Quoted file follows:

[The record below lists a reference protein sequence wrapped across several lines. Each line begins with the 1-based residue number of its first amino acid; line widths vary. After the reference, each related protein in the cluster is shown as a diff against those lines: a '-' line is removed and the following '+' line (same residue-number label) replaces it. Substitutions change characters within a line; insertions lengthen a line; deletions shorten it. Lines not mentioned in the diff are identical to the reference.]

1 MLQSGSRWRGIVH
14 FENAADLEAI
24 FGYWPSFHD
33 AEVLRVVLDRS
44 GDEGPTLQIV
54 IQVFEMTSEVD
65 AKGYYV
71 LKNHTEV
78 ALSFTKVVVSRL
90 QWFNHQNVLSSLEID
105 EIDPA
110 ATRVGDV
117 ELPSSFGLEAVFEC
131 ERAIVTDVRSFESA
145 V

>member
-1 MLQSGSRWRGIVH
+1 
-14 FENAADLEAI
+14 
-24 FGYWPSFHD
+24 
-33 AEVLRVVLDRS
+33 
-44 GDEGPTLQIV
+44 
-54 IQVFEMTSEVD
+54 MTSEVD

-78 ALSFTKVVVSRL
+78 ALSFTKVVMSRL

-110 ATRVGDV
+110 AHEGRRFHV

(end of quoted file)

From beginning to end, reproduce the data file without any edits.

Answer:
[The record below lists a reference protein sequence wrapped across several lines. Each line begins with the 1-based residue number of its first amino acid; line widths vary. After the reference, each related protein in the cluster is shown as a diff against those lines: a '-' line is removed and the following '+' line (same residue-number label) replaces it. Substitutions change characters within a line; insertions lengthen a line; deletions shorten it. Lines not mentioned in the diff are identical to the reference.]

1 MLQSGSRWRGIVH
14 FENAADLEAI
24 FGYWPSFHD
33 AEVLRVVLDRS
44 GDEGPTLQIV
54 IQVFEMTSEVD
65 AKGYYV
71 LKNHTEV
78 ALSFTKVVVSRL
90 QWFNHQNVLSSLEID
105 EIDPA
110 ATRVGDV
117 ELPSSFGLEAVFEC
131 ERAIVTDVRSFESA
145 V

>member
-1 MLQSGSRWRGIVH
+1 
-14 FENAADLEAI
+14 
-24 FGYWPSFHD
+24 
-33 AEVLRVVLDRS
+33 
-44 GDEGPTLQIV
+44 
-54 IQVFEMTSEVD
+54 MTSEVD

-78 ALSFTKVVVSRL
+78 ALSFTKVVMSRL

-110 ATRVGDV
+110 AHEGRRFHV